Indian Arrival Day commemorative magazine 2004 -  Theme: The massacre of Indians in the 1884 Hosay

29 May 2004, Trinidad and Tobago, Caribbean

The Indo-Caribbean Cultural Council (ICC) wishes to announce the publication of its latest magazine commemorating Indian Heritage Month (May 2004) in Trinidad and Tobago (Caribbean). The theme of this magazine which marks the arrival of East Indians from India to Trinidad during indentureship (1845-1917) is the massacre of Indians in the 1884 Hosay

On May 30th 1845, the Fatel Rozak docked in the Port of Spain harbour in Trinidad and Tobago with 225 adult passengers onboard. The passengers were immigrants from India who had come to the then-British colony to work in the sugarcane plantations after the abolition of African slavery. In many ways, they brought India to the Caribbean. They continued with their traditions of Hinduism and Islam, and eventually transformed Trinidad into a colourful cosmopolitan society. Descendants of these Indian immigrants, who now comprise about half of the multi-ethnic society of the island (1.3 million), commemorate the arrival of their ancestors to these shores annually.

On October 30, 1884, 22 Indians were killed and over 100 were injured in a hail of police bullets fired at a Hosay procession in San Fernando, Trinidad. The nation was stunned in disbelief. This tragedy is is described by historian Dr. Kelvin Singh as the bloodiest event of British rule in colonial Trinidad. In the wake of industrial strikes in Trinidad in the 1880s, the colonial authorities had set about to prevent the continuance of Hosay/Muharram as a grand, island-wide multi-racial procession led by Indians. The latest petition restricting the staging of Hosay was met with dismay and indignation. Armed with courage and determination, indentured Indian celebrants ignored the ban and took to the streets in their annual religious procession. Their resistance was met with batons and bullets from British soldiers and marines.



The 1884 massacre of Indians

Greetings from the Prime Minister
By the Honourable Patrick Manning

Greetings from the Minister of Community Development, Culture and Gender Affairs
By the Honourable Joan Yuille-Williams

Greetings from his The High Commissioner of India
By Excellency Virendra Gupta

The Hosay massacre – commemorating Indian martyrdom
By Dr. Kumar Mahabir

Testimonies from court records of the 1884 Hosay massacre
[Colonial court transcripts]

The Hosay massacre in Trinidad in 1884
By Dr. Neil A. Sookdeo

Protesting Indentured Indian women
By Moses Seenarine

Simboonath Capildeo
[New book release]

Indians in football
By Satnarayan Jaggernauth H.B.M

Discover your Indian roots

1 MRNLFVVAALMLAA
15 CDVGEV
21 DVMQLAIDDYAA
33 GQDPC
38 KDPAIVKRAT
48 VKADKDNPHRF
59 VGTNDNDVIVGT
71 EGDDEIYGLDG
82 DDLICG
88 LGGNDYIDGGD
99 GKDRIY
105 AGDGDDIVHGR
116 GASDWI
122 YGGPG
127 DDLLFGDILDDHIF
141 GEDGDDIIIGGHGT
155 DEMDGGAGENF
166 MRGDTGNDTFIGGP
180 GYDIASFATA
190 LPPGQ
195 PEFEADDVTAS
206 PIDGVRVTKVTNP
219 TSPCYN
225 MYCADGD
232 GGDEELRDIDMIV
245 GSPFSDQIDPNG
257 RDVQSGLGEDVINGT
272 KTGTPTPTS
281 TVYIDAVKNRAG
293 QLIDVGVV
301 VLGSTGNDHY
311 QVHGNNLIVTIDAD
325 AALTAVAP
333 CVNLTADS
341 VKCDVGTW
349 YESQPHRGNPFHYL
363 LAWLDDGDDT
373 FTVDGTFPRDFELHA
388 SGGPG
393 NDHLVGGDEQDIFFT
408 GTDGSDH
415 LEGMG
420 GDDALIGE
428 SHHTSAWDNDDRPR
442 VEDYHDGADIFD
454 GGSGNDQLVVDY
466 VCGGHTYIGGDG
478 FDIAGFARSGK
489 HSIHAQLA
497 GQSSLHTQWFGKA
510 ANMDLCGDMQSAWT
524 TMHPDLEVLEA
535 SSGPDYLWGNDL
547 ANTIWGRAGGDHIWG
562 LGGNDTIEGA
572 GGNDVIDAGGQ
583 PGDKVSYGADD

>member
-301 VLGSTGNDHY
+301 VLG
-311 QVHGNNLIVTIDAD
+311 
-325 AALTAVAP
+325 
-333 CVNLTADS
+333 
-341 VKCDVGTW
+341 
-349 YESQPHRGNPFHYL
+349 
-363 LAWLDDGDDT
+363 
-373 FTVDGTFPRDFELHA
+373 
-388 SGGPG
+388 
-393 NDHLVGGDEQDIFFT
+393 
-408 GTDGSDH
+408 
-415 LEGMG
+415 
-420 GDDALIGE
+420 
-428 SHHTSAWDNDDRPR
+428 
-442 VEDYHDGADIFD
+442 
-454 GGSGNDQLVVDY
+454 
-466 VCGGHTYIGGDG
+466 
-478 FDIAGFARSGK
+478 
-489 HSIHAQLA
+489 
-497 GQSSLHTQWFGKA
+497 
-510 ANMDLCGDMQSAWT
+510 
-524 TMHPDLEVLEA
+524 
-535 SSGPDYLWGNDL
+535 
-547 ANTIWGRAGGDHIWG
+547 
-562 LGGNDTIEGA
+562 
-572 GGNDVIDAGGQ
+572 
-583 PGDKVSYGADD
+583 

By Satish Rai

I dream’t of Caroni [poem]
By Khem Harrinarine

Bombay goes to Broadway
Associated Press Release

The Islamic realities of the Muharram Massacre of 1884
By Daurius Figueira

The clash of cultures in Trinidad
By Parsuram Maharaj

Make May Indian History Month
By Ravi ji

MAI [poem]
By Jacqulin Suepaul

The first potter of Chase Village
By Dr. Harold Harrinarine

The need for a Jahaji Massacre memorial
By Devant Maharaj

Mere Desh in Trinidad
[Festival announcement]

Hindi words in Trini English
By John Mendes

A new way of looking at Caribbean history
By Dr. Baytoram Ramharack

Lowkee/Bottle Gourd Talkari

Info Tool – All-In-One Business Reference [New book release]
By Vijay Luthra

Labour disturbances during Indentureship in Guyana
By Dr. Basdeo Mangru

Strikes and protest action by indentured labourers
By Dr. Ron Ramdin

Ancient Indian Ayurvedic Medicine Protected
[Brief news item]

Indians take over Queens
[Brief news item]

The persistence of Indian culture in Trinidad
By Dr. Gita Bajpai

The Indian family in transition
By Dr. Simboonath Singh

Being Indian in the Caribbean
By Ryhaan Shah

From Caste to Class [book review]
By Rosabelle Seesaran

Naipaul and Bissoondath reflect on Indentureship
By Dr. John Persaud Rampaul

The Panchayat [village court] system in Trinidad
By Dr. Harry Ramnath

Colonial newspaper articles on the 1884 Hosay massacre
[Newspaper items]

Anthropologists find ancient habitation in India
[Brief news item]

Britons getting a curried cheddar
[Brief news item]

The need for scholarly discussion
By Rajiv Malhotra

Spicing-up the English Language
By Vijay Dutt

The medicinal uses of chalta/elephant apple
By Dr. Kumar Mahabir

Heart to heart [short story]
By Kamla Williams

May-June 2004.
11 x 8 ½ inches. Glossy pages and cover.
ISSN 1683-4143
76 pages with advertisements and articles.
Available through mail service ONLY.
TT$20 (includes handling and local postage),
US$10 (includes handling and foreign postage).

Make check or money order payable to Indo-Caribbean Cultural Council.

Postal address:
Indo-Caribbean Cultural Council (ICC)
Swami Avenue, Don Miguel Road
San Juan, Trinidad and Tobago
West Indies

Tel: (868) 674-6008. Tel/fax: (868) 675-7707

E-mail: mahab@tstt.net.tt 

Of related interest is the website on books on (East) Indians in the Caribbean: http://www.geocities.com/chakrapub/index.html